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Uni Watch News Ticker for Feb. 14, 2023

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In today’s Ticker: Lots of follow-up notes from Super Bowl LVII, an English soccer coach’s quest for hosiery uniformity, and more.



  • Blue Jays OF George Springer reported to Spring Training yesterday wearing a Hartford Whalers cap, which should further endear him to hockey-loving Canadian baseball fans. (From Andreas Papadopoulos)
  • Spotted during a rewatch of a 1990 Yanks/Mets “spring training” game at Yankee Stadium: Yanks P Dave Righetti in the rarely seen winter jacket. That same game featured Yanks OF Mel Hall in a jersey with mismatched number fonts. (From Ferdinand Cesarano)
  • MLB reportedly plans to make the extra-inning “ghost runner” rule a permanent thing going forward. Uni Watch proofreader Jerry Wolper reports that longtime Pittsburgh-area baseball writer John Perrotto refers to this runner as the “Manfred Man,” which is definitely a term worth adopting.


  • Here are some photos of the ongoing renovations to Hinchliffe Stadium, a former Negro Leagues ballpark and the current home of the New Jersey Jackals of the Frontier League. Paul wrote about Hinchliffe for ESPN way back in 2010. (From Kary Klismet)


  • Following up on an item from yestserday’s Ticker, here are some more looks at the newly released logo for Super Bowl LVIII, which will take place next February in Las Vegas. (Thanks to all who shared)
  • Here’s a profile of the designer who made the Frankenjacket that Donna Kelce — the mother of KC TE Travis and Eagles C Jason — wore to the Super Bowl on Sunday. (From Bryan Martin Firvida)
  • The toss coins used in both Super Bowl LVII and last week’s Pro Bowl game are now up for auction. (From David Firestone)
  • I never knew this: Teams who lose the Super Bowl still end up with a conference championship ring. (From Kary Klismet)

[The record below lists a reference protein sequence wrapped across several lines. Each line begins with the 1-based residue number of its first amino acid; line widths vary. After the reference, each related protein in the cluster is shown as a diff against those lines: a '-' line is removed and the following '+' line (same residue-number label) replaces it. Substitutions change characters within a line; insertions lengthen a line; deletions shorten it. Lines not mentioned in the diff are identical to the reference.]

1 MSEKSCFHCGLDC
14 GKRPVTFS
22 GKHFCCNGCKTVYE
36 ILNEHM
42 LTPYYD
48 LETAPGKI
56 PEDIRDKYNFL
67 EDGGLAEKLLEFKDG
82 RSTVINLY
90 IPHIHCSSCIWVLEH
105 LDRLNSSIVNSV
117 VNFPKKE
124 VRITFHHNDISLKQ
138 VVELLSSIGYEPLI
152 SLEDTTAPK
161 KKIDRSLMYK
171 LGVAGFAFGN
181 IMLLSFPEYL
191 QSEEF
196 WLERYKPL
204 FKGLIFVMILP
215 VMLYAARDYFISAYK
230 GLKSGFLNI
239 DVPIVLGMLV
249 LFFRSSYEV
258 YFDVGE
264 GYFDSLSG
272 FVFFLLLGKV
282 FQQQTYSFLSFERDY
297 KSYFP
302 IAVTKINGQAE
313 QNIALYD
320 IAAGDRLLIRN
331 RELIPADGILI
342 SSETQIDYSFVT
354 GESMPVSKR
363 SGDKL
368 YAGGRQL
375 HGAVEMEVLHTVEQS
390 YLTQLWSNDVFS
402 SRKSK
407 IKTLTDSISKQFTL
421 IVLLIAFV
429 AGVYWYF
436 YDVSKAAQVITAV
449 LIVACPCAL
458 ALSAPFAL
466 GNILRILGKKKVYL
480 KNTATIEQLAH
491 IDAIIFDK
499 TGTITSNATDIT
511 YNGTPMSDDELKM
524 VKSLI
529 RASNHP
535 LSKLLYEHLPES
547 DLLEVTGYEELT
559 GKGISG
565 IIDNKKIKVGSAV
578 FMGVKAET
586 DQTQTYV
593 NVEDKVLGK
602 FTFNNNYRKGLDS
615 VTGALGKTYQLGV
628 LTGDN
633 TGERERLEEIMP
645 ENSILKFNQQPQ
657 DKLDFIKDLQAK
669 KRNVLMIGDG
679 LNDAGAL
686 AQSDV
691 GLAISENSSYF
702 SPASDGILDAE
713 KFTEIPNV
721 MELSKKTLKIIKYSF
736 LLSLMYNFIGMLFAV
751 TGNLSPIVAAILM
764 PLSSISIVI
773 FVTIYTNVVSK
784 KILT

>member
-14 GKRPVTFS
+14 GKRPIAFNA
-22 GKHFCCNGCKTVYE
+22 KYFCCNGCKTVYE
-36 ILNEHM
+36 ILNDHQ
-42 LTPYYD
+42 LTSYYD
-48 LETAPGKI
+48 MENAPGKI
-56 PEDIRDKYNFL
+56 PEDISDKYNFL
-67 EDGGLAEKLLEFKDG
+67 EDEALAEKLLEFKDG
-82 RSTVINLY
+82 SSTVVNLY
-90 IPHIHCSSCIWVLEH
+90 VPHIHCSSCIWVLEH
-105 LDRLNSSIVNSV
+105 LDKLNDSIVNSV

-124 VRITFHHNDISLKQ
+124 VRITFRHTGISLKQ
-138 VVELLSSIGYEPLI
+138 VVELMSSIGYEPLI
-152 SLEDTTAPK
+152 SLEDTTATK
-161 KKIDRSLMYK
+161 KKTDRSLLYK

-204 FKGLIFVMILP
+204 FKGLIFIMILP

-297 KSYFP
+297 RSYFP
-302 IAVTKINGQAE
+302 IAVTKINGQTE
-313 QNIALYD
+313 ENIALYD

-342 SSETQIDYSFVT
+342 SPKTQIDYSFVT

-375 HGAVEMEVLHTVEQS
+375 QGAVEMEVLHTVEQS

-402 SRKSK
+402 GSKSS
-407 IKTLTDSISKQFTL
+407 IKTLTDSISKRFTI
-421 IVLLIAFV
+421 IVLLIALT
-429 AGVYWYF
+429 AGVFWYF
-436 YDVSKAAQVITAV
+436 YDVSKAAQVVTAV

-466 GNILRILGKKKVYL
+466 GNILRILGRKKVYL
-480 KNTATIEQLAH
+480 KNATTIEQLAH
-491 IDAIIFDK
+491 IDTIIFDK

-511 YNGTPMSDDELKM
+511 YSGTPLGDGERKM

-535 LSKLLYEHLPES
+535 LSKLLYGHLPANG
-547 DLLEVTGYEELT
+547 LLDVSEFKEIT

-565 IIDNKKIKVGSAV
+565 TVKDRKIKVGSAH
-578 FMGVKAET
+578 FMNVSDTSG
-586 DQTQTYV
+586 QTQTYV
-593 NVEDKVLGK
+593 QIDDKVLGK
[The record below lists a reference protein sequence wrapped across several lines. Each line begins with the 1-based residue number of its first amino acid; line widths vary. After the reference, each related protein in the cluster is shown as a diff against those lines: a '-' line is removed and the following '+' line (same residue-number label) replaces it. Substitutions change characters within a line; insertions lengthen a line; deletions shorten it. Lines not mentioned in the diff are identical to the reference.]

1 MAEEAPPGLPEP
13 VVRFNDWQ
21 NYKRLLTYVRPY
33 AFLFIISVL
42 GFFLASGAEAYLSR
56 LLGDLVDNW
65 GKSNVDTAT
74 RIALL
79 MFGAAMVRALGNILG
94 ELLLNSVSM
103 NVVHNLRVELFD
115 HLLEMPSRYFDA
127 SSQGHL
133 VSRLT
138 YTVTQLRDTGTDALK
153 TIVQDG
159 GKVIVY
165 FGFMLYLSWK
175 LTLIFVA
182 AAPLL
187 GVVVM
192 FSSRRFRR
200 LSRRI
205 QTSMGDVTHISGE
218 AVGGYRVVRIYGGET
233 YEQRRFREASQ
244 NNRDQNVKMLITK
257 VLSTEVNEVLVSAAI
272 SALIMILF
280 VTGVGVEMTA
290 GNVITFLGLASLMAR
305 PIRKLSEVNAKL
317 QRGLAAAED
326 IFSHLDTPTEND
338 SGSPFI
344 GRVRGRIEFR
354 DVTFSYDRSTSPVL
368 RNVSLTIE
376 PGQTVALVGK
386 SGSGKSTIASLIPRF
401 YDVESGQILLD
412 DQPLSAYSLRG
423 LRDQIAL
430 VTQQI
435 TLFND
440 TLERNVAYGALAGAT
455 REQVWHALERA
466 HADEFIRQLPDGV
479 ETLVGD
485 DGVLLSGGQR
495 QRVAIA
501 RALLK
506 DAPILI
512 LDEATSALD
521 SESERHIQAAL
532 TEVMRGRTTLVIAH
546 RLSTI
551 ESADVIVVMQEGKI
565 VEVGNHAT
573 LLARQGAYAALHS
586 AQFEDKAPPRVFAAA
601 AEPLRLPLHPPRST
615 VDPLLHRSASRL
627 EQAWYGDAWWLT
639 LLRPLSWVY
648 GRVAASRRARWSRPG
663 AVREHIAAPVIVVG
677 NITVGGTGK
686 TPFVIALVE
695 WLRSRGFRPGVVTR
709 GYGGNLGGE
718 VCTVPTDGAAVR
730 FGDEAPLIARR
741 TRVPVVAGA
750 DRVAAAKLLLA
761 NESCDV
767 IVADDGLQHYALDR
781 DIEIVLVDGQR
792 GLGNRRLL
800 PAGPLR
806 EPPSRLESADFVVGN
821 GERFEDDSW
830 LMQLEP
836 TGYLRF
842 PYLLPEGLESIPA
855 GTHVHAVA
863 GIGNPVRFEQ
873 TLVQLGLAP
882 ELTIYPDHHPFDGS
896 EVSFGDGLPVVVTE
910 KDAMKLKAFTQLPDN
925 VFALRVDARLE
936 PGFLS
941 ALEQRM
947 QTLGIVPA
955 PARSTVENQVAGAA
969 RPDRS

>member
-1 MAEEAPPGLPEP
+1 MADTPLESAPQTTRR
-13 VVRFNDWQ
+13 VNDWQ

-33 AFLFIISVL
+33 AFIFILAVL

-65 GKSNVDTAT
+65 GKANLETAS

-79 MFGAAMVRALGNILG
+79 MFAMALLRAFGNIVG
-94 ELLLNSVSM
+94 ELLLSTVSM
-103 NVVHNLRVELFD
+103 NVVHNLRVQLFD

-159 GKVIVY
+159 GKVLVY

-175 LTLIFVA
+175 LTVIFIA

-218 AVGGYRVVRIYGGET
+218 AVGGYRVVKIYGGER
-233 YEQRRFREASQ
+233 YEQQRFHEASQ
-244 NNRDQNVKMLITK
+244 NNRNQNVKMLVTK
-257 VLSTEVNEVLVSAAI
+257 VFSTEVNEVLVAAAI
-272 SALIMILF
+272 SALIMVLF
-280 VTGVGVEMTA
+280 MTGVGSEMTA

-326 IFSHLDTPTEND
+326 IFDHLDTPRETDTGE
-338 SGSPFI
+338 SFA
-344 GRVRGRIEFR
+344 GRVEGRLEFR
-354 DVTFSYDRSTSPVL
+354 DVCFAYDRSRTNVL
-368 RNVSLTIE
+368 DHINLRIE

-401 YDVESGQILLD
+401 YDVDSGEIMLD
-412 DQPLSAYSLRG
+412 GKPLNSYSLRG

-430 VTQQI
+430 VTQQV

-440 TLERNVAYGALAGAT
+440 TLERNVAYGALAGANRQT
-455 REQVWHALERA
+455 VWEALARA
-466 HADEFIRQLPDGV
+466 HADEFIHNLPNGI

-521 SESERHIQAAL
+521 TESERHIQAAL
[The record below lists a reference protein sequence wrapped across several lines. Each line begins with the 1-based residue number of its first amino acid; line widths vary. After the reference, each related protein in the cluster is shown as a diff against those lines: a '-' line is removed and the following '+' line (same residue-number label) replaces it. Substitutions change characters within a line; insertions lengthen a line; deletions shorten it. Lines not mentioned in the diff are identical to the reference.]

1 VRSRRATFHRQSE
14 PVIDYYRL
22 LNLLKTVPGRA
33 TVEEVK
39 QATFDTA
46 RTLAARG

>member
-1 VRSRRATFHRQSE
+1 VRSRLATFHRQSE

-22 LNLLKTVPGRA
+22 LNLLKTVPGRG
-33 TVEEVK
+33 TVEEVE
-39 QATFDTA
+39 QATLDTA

• Speaking of rings, this blog tracks the evolution of Super Bowl rings through the years. (From Kary Klismet)
  • Who designed the uniforms worn by the Eagles’ cheerleaders? None other than renowned bridal designer Vera Wang.
  • Former North Carolina basketball player and NBA star Rasheed Wallace was spotted catching a game at his alma mater last night in a KC jersey. Despite being a Philadelphia native, Wallace is a noted KC fan. (From James Gilbert)
  • Several Lions players had inconsistent numbering on their jerseys in the 1963 Playoff Bowl — the third-place game the NFL held between 1960 and 1969. (From Tom Pachuta)
  • Here’s what will happen to the Eagles’ “Super Bowl Champions” merch.


  • The Canadiens will wear Black History Month pregame sweaters tonight. (From Moe Khan)
  • Repost from baseball: Toronto Blue Jays OF George Springer reported to Spring Training yesterday wearing a Whalers cap, which should further endear him to hockey-loving Canadian baseball fans. (From Andreas Papadopoulos)


  • Here’s why newly acquired Celtics C Mike Muscala wears No. 57.



  • Sequoyah High School in Oklahoma has renamed its basketball court to honor Butch Rhine, who has been a custodian at the school for more than 30 years. (From Kary Klismet)
  • Speaking of Oklahoma high school hoops, a recent boys’ game that had a final score of 4-2 has reignited debates over whether high school basketball should have a shot clock.